The WAGER, Vol. 3(7) – Public opinion on the legal status of gambling


The United States is often considered a diverse country with a substantial range of values and beliefs. A variety of activities, including gambling, drug use, and prostitution, have been legislated or prohibited depending upon whether the public considers these activities a threat to society’s moral order or public safety. However, Americans have displayed considerable ambivalence about the extent to which certain activities threaten society. For example, prohibition of alcohol gained enough support to amend the Constitution in 1919 (Amendment 18) and was repealed in 1933 (Amendment 21); society is currently making decisions on restrictions of tobacco sales and advertising. Researchers recently assessed public opinion towards seven activities considered “moral offenses” by at least a segment of the American population [1]. Telephone interviews with 1522 randomly selected adult members of households selected by random-digit dialing procedures provided the data for this evaluation. Interviewers asked respondents the following question about “moral offenses”: “Although some are currently legal, please tell me which of the following you think should be legal.” As the figure below indicates, U.S. adults supported the legal status of alcohol, gambling, and cigarettes. Altogether, 70% of respondents supported legalized gambling. Group comparisons revealed that males supported the legal status of gambling significantly more than females (75.1% to 64.9%), Catholics more than Protestants (82.6% to 60.4%), and the Northeast and Western region of the U.S. more than the Midwest and the South. Historically, societal support of gambling has shifted over the past few decades [2]. The authors point out that while cigarette smoking currently is losing support as a socially acceptable behavior, the public support for gambling activity seems to be increasing. The public’s awareness of the potential adverse consequences of gambling may be meaningfully less than their appreciation of the negative effects of smoking. Future research will be necessary to determine if the public will support gambling even if they are aware of the adverse consequences that are associated with gambling.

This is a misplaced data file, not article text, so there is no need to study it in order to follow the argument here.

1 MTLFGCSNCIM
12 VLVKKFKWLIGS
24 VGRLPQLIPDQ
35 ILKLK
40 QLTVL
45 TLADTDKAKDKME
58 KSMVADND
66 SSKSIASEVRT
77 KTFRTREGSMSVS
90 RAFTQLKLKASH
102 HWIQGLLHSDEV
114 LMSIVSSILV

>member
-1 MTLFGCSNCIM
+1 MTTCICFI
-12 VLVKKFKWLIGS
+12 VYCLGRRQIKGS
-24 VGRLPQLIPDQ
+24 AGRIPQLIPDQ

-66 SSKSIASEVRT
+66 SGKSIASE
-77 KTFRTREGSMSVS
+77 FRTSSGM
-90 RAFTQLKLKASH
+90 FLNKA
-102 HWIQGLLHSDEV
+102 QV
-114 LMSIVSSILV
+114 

1. Cosby, A.G., May, D.C., Frese, W., & Dunaway, R.G. (1996). Legalization of crimes against the moral order: Results from the 1995 United States survey of gaming and gambling. Deviant Behavior: An Interdisciplinary Journal, 17, 369-389.
  2. Rose, I.N. (1995). Gambling and the law: Endless fields of dreams. Journal of Gambling Studies, 11, 15-33.

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